FUNERAL OF THE REV. W. EDWARDS, EBENEZER. 1813-1884
On Tuesday a vast number of people assembled at Meirion Cottage, Trecynon, to pay the last honours to a man who has played an important part in the religious history of the Aberdare Valley during the last 40 years, and whose death leaves a gap not easily filled. When he settled at Ebenezer Chapel 42 years ago, Aberdare was a scattered country village, but the development of the coal trade resulted in a most rapid growth of the population, and with it were developed in an equal proportion deep religious instincts. Mr Edwards was a native of Ffestinog, North Wales, and from the commencement of his career laboured with untiring energy, and founded not only the majority of the Independent churches of the district, but has throughout taken a leading and active part in the great educational development of South Wales during the period of his career. His predecessor at Ebenezer was the Rev. Dr. Rees, of Swansea.
As a preacher Mr Edwards was powerful and eloquent, but inclined to be discursive as a writer he showed great grasp, and his address as president of the Welsh Congregational Union is justly considered to be one of the most effective ever delivered from the chair. Last October he was presented, under the auspices of the union, with a testimonial, amounting to several hundred pounds. Mr Edwards was a brilliant controversialist, and his writings were in direct contrast to his oratory, being terse and incisive. The testimonies of the, ministers of all denominations at the funeral pointed out some distinctive traits in Mr Edwards’s character-his firm adherence to principle, his great encouragement to young preachers and students, ever hospitable and fatherly towards them; his forgiving temper after hot and bitter debates; and lastly, his almost bigoted zeal in the cause of temperance. He, in conjunction with Dr. Price and others, founded the British schools of Trecynon, Hirwain; and Aberaman, where Marchant Williams and others of equal note have been scholars his age at the time of his death was 71.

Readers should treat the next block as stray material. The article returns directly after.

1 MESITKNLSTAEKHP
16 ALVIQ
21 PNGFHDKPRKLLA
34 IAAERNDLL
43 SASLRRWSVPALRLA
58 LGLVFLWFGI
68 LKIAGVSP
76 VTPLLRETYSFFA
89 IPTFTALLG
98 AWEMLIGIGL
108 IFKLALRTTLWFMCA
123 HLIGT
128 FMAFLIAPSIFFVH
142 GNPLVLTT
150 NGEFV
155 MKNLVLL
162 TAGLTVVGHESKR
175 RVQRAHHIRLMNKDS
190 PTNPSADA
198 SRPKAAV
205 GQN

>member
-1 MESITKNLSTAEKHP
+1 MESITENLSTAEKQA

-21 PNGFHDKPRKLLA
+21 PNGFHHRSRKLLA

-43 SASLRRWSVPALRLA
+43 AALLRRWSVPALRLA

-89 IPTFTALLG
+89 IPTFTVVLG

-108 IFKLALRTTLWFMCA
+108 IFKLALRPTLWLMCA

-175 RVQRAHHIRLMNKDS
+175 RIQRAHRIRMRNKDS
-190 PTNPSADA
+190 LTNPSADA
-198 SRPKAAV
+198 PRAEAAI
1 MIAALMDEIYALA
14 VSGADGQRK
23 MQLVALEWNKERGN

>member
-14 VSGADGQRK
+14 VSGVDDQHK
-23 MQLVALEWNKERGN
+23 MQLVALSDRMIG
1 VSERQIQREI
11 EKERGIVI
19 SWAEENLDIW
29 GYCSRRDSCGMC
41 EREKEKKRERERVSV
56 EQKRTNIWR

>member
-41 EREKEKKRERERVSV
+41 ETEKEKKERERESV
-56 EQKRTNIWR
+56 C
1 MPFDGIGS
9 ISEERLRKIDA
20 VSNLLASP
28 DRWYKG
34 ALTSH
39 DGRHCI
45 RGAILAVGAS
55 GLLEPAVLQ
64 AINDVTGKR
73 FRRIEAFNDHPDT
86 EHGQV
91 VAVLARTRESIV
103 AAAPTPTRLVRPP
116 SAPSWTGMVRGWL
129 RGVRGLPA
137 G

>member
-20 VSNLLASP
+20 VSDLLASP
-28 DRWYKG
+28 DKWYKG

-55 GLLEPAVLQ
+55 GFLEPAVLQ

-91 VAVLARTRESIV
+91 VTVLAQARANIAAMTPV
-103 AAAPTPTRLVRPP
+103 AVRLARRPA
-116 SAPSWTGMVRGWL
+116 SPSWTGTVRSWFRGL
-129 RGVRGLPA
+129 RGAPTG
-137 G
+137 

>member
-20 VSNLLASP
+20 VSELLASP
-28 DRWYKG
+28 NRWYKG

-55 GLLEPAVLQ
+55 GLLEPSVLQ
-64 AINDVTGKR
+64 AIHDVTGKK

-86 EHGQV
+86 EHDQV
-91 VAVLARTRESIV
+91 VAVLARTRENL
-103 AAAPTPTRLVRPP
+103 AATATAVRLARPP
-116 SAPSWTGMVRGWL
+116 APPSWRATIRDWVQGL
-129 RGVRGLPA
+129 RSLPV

He leaves a widow, a son, and two grown up daughters to mourn him. After singing a hymn, the funeral procession entered the chapel, which was draped in deep mourning, and brief addresses, which were listened to with tearful interest, were delivered by Rev Dr. Rees, Swansea; Revs. J. Morris, Pontypridd; J. Williams (Canaan) Swansea Dr. Price (B), Aberdare and Rev. Mr Davies, Treforest. The procession walked to the cemetery, singing Byddmyrdd o ryfeddodau” all the way. Addresses were delivered at the grave by the Revs. Mr Evans, Penmaen; W. i James, (C. M.) Aberdare; Mr Howells, Festiniog; and J. Morgan, Cwmbach; who conducted the arrangements. A pathetic prayer was then offered by the Rev. Mr Griffiths, Cefn, Merthyr, after which the vast congregation, of which were present over 100 ministers of every denomination (among them being the Vicar of Aberdare) separated. The coffin was covered over with some magnificent wreaths.